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06/20/89 the People of the State of v. Henry Sargent

June 20, 1989

THE PEOPLE OF THE STATE OF ILLINOIS, PLAINTIFF-APPELLEE

v.

HENRY SARGENT, DEFENDANT-APPELLANT



APPELLATE COURT OF ILLINOIS, FIRST DISTRICT, SECOND DIVISION

540 N.E.2d 981, 184 Ill. App. 3d 1016, 133 Ill. Dec. 115 1989.IL.933

Appeal from the Circuit Court of Cook County; the Hon. Sophia Hall, Judge, presiding.

APPELLATE Judges:

JUSTICE HARTMAN delivered the opinion of the court. BILANDIC, P.J., and DiVITO, J., concur.

DECISION OF THE COURT DELIVERED BY THE HONORABLE JUDGE HARTMAN

After a jury trial, defendant was found guilty of armed robbery and sentenced to 22 years in custody of the Illinois Department of Corrections. Defendant appeals and raises as issues whether: (1) the circuit court erred in denying his request for a continuance of the trial; (2) certain remarks made by the prosecutor in closing argument denied him a fair trial; (3) he was entitled to a new sentencing hearing; and (4) his sentence should be modified.

On September 26, 1985, at about 3 a.m., Daisy Price and Ernest Walker were robbed by two men, one of whom carried a sawed-off shotgun. Defendant was subsequently arrested and charged with the armed robbery.

At trial the evidence revealed that Daisy Price and Ernest Walker left the New Ritz Hotel, located near Lake and Central in Chicago, between 2:15 and 3 a.m. on the morning of September 26, 1985. As they walked toward Walker's car, they noticed three men sitting in a small brown four-door station wagon. Walker unlocked the passenger door for Price and, as she entered the vehicle, a man rushed around from in front of the car. One man, later identified as defendant, and a second man holding a shotgun, later alleged to be Ricky Westbrook, began pushing Walker. The man with the shotgun placed it against Walker's head, walked him around the car, and made him lie on the ground. He searched Walker's pockets, taking his wallet containing $9.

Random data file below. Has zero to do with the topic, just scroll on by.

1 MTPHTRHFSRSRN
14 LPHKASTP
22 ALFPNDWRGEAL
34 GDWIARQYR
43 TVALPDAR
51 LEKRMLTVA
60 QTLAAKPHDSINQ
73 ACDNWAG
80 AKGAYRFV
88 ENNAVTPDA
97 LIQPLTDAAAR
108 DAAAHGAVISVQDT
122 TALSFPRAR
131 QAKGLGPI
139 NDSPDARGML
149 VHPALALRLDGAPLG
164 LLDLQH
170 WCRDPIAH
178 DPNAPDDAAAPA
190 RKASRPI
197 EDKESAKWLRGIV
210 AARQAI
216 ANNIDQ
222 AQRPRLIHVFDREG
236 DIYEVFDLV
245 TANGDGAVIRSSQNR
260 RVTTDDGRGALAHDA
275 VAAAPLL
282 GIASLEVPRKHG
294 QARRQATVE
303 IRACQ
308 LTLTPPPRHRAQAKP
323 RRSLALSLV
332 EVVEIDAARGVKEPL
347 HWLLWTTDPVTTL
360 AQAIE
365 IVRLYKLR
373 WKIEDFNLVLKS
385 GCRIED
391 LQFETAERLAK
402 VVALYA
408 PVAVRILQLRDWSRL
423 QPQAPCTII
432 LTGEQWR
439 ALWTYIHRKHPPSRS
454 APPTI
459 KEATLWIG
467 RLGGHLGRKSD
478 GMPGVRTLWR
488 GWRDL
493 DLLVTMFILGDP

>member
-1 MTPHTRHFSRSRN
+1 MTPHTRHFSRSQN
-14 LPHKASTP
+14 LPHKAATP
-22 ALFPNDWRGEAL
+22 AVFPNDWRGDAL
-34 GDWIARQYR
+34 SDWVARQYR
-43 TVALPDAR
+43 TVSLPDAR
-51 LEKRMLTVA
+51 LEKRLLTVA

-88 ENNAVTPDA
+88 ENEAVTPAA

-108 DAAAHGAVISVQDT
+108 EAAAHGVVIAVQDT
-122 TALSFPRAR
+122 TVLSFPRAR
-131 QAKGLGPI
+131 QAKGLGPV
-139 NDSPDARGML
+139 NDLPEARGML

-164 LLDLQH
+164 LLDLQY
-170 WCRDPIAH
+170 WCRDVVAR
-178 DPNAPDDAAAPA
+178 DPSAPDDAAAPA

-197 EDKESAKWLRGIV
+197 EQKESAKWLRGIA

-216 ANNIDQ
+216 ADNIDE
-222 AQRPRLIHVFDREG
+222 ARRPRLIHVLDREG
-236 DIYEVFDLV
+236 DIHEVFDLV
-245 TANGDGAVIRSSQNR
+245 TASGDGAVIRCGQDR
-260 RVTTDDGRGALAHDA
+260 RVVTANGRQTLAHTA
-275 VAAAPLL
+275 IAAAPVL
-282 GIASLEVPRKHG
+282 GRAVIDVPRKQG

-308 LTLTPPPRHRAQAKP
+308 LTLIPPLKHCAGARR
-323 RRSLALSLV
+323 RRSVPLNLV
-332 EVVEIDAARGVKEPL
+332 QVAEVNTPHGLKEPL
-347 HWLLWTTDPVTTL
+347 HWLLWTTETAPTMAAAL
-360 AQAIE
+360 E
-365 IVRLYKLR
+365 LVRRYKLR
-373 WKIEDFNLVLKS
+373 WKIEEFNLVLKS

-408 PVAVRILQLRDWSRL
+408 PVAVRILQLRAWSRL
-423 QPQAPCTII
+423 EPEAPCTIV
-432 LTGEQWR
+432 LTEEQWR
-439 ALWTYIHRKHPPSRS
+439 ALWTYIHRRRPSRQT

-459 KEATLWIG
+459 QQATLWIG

As Price sat in the car with the door still open, defendant grabbed her arm and demanded "Where is your purse?" When Price denied having a purse, which was actually located on the floor of the car, defendant leaned inside the vehicle to look for himself. The armed offender then entered the car from the driver's side and pointed the shotgun in Price's face. Defendant eventually found the purse, which contained an ID, checkbook, and $300 in cash, tucked the purse under his arm, and

Price recalled that during the entire incident, she saw defendant's face clearly. The car's interior dome light was on, and the location was illuminated by streetlights. She also described being "eyeball to eyeball" with defendant during the robbery. Walker claimed he caught a quick glimpse of defendant at the outset of the encounter.

Larry Daniels was the third man sitting in the car noticed earlier by Price and Walker. He testified that in the early hours of September 26, 1985, he was driving to a relative's house in his brown Hornet station wagon when he saw defendant and Ricky Westbrook on the street. The two men flagged down Daniels and asked for a ride to Lake and Central. He initially refused, but later agreed when offered $5.